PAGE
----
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Inspection games

In: Handbook of Game Theory with Economic Applications

  • Avenhaus, Rudolf
  • Von Stengel, Bernhard
  • Zamir, Shmuel

Starting with the analysis of arms control and disarmament problems in the sixties, inspection games have evolved into a special area of game theory with specific theoretical aspects, and, equally important, practical applications in various fields of human activity where inspection is mandatory. In this contribution, a survey of applications is given first. These include arms control and disarmament, theoretical approaches to auditing and accounting, for example in insurance, and problems of environmental surveillance. Then, the general problem of inspection is presented in a game-theoretic framework that extends a statistical hypothesis testing problem. This defines a game since the data can be strategically manipulated by an inspectee who wants to conceal illegal actions. Using this framework, two models are solved, which are practically significant and technically interesting: material accountancy and data verification. A second important aspect of inspection games is the fact that inspection resources are limited and have to be used strategically. This is demonstrated in the context of sequential inspection games, where many mathematically challenging models have been studied. Finally, the important concept of leadership, where the inspector becomes a leader by announcing and committing himself to his strategy, is shown to apply naturally to inspection games.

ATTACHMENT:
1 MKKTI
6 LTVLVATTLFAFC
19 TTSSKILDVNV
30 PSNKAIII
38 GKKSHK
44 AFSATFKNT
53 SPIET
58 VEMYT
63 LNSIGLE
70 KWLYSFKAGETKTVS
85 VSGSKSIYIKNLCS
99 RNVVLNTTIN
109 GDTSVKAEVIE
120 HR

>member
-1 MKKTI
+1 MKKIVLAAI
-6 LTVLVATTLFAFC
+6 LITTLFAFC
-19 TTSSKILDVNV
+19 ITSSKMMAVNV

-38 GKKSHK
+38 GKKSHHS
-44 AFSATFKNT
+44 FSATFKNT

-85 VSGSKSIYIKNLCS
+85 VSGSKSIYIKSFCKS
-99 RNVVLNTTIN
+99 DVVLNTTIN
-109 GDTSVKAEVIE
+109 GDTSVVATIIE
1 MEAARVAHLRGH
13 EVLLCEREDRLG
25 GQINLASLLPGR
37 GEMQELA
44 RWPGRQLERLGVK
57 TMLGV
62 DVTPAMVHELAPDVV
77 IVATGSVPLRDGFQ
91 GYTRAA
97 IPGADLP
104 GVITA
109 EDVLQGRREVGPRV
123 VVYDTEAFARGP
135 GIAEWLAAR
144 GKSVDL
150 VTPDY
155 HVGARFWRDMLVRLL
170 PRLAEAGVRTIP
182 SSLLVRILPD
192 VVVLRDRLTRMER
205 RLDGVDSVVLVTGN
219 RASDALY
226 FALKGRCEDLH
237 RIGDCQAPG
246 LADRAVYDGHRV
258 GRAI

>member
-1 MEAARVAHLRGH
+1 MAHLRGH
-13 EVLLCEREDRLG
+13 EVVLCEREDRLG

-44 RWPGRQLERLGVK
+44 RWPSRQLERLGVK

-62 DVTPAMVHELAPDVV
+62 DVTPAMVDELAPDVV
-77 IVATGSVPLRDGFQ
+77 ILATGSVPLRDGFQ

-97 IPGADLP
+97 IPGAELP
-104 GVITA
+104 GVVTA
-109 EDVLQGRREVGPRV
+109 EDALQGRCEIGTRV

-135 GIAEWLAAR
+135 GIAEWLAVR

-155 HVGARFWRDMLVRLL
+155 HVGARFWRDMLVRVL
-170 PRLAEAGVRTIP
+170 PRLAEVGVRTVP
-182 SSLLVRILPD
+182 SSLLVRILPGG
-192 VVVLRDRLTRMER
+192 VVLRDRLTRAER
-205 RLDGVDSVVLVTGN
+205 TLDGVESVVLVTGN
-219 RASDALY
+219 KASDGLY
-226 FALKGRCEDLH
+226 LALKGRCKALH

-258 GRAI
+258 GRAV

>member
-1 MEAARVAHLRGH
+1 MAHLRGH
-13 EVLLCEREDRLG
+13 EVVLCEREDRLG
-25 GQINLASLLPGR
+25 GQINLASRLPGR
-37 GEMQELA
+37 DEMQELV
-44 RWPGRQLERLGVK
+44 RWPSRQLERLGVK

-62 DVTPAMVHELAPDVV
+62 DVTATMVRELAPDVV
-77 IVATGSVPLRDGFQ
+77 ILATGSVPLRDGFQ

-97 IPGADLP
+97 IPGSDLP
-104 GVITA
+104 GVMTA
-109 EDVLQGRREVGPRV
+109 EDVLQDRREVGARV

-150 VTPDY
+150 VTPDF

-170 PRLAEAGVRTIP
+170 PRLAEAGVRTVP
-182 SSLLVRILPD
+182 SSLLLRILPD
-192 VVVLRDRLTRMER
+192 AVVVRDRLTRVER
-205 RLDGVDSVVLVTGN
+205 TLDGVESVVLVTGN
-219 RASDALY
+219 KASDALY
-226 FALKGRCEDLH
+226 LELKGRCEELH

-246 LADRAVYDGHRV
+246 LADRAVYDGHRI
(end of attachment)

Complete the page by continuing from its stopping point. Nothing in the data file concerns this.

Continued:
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This chapter was published in:
  • R.J. Aumann & S. Hart (ed.), 2002. "Handbook of Game Theory with Economic Applications," Handbook of Game Theory with Economic Applications, Elsevier, edition 1, volume 3, number 3.
  • This item is provided by Elsevier in its series Handbook of Game Theory with Economic Applications with number 3-51.
    Handle: RePEc:eee:gamchp:3-51
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